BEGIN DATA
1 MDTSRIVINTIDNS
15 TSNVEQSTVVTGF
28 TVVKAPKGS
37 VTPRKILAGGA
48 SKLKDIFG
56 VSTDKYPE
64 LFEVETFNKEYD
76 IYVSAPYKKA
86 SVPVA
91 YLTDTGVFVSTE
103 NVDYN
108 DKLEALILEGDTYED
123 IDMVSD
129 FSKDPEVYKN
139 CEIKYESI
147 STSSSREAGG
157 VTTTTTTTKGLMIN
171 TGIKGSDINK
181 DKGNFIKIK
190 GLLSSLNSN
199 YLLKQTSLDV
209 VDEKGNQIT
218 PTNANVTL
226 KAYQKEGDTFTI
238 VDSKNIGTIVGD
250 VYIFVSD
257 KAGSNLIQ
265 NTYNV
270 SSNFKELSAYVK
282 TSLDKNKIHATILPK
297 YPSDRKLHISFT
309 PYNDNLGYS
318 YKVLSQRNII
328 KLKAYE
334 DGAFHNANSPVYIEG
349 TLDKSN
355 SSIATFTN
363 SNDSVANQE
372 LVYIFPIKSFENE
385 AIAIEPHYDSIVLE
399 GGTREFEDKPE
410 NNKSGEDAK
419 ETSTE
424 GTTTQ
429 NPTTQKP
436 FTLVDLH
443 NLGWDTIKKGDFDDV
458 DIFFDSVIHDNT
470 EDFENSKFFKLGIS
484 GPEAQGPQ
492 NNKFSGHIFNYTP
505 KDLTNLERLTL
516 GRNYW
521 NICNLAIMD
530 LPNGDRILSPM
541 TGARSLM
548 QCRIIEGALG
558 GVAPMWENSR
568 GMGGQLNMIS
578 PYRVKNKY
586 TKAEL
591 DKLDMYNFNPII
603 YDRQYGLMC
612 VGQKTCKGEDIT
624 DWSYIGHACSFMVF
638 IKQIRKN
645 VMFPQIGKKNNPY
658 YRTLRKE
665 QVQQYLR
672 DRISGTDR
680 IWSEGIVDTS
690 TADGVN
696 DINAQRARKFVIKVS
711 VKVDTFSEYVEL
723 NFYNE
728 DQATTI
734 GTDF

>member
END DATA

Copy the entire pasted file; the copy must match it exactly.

1 MDTSRIVINTIDNS
15 TSNVEQSTVVTGF
28 TVVKAPKGS
37 VTPRKILAGGA
48 SKLKDIFG
56 VSTDKYPE
64 LFEVETFNKEYD
76 IYVSAPYKKA
86 SVPVA
91 YLTDTGVFVSTE
103 NVDYN
108 DKLEALILEGDTYED
123 IDMVSD
129 FSKDPEVYKN
139 CEIKYESI
147 STSSSREAGG
157 VTTTTTTTKGLMIN
171 TGIKGSDINK
181 DKGNFIKIK
190 GLLSSLNSN
199 YLLKQTSLDV
209 VDEKGNQIT
218 PTNANVTL
226 KAYQKEGDTFTI
238 VDSKNIGTIVGD
250 VYIFVSD
257 KAGSNLIQ
265 NTYNV
270 SSNFKELSAYVK
282 TSLDKNKIHATILPK
297 YPSDRKLHISFT
309 PYNDNLGYS
318 YKVLSQRNII
328 KLKAYE
334 DGAFHNANSPVYIEG
349 TLDKSN
355 SSIATFTN
363 SNDSVANQE
372 LVYIFPIKSFENE
385 AIAIEPHYDSIVLE
399 GGTREFEDKPE
410 NNKSGEDAK
419 ETSTE
424 GTTTQ
429 NPTTQKP
436 FTLVDLH
443 NLGWDTIKKGDFDDV
458 DIFFDSVIHDNT
470 EDFENSKFFKLGIS
484 GPEAQGPQ
492 NNKFSGHIFNYTP
505 KDLTNLERLTL
516 GRNYW
521 NICNLAIMD
530 LPNGDRILSPM
541 TGARSLM
548 QCRIIEGALG
558 GVAPMWENSR
568 GMGGQLNMIS
578 PYRVKNKY
586 TKAEL
591 DKLDMYNFNPII
603 YDRQYGLMC
612 VGQKTCKGEDIT
624 DWSYIGHACSFMVF
638 IKQIRKN
645 VMFPQIGKKNNPY
658 YRTLRKE
665 QVQQYLR
672 DRISGTDR
680 IWSEGIVDTS
690 TADGVN
696 DINAQRARKFVIKVS
711 VKVDTFSEYVEL
723 NFYNE
728 DQATTI
734 GTDF

>member